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Identifying relevant change in diachronic corpora: a perspective from research into formulaic language

Buerki, Andreas ORCID: 2012. Identifying relevant change in diachronic corpora: a perspective from research into formulaic language. Presented at: Korpuslinguistik Kolloquium, Humboldt-Universität zu Berlin, 2 May 2012.

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With the increasing availability of diachronic corpora, machine-aided identification of linguistic items that have undergone significant change is set to become an important task. This importance is heightened further if, as Hilpert and Gries (2009:386) have argued, approaching linguistic change in a data-driven manner can reveal otherwise unnoticed phenomena. Key to this endeavour is being able to tell apart relevant change from noise and random variation. This non-trivial task differs in important ways from the much more widely investigated comparison of linguistic features between two (usually contemporary) corpora and has to date not received the attention it should perhaps be afforded. In this short presentation, we will be focussing on identifying relevant frequency changes, but, as will be demonstrated, changes in frequency often also provide leads to others kinds of change such as change of linguistic form or semantic change. After outlining a number of methods for identifying relevant change, the implementation of one particular approach, based on a simple chi-square test for goodness of fit, is discussed in more detail. Since in this context chi-square assigns high scores also ‘if only one of the frequencies is significantly different to the others’ (Baker 2011: 70), which may be undesirable, a simple coefficient of variance (i.e. the standard deviation as a percentage of the mean) can be used to rank (or filter) results further. Practical challenges that arise in the application of this approach and how they might be overcome will be discussed, as well as sample results. The implementation presented is concerned with the identification of relevant change in units of formulaic language (also referred to as multi-word units or multi-word expressions) which adds some extra challenges of its own. Other types of linguistic items of which the frequency can be measured should, however, be equally amendable to this method. Examples are based on data taken from the Swiss Text Corpus (Bickel et al 2009), a 20-million word reference corpus of written German spanning the period from 1900 to 2000. References: Baker, P. (2011). Times May Change, But We Will Always Have Money: Diachronic Variation in Recent British English. Journal of English Linguistics, 39(1), 65-88. Bickel, H., Gasser, M., Häcki Buhofer, A., Hofer, L., & Schön, Ch. (2009). Schweizer Text Korpus - theoretische Grundlagen, Korpusdesign und Abfragemöglichkeiten. Linguistik Online, 39(3), 5-31. Hilpert, M., & Gries, S. T. (2009). Assessing frequency changes in multistage diachronic corpora: Applications for historical corpus linguistics and the study of language acquisition. Literary and Linguistic Computing, 24(4), 385-401.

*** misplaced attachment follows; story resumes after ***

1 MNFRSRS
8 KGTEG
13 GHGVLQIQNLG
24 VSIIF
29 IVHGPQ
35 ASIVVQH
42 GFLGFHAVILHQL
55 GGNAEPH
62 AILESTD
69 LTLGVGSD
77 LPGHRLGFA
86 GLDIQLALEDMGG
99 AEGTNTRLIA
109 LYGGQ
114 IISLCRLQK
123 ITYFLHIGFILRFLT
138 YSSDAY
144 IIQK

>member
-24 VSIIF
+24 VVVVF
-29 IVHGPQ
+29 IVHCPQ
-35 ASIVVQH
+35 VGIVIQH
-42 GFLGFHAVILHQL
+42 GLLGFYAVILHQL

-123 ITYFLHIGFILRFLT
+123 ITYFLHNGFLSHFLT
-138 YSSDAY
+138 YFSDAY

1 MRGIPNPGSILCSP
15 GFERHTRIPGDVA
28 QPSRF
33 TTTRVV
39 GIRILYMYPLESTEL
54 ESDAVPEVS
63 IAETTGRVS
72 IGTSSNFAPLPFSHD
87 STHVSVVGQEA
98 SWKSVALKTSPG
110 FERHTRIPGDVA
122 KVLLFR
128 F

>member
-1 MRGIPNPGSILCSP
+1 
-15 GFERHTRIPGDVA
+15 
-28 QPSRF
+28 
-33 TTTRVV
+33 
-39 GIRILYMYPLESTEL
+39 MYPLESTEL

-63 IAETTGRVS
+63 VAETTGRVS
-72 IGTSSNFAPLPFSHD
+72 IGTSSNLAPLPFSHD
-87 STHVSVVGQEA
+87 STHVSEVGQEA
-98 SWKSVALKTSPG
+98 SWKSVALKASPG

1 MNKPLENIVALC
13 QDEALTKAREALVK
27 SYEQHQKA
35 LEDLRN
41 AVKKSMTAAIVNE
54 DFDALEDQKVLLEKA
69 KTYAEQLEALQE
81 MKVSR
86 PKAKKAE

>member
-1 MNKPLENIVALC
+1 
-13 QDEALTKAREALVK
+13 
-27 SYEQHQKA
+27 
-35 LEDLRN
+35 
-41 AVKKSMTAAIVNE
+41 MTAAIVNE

Item Type: Conference or Workshop Item (Paper)
Date Type: Completion
Status: Unpublished
Schools: English, Communication and Philosophy
Subjects: P Language and Literature > P Philology. Linguistics
Last Modified: 28 Oct 2022 10:21

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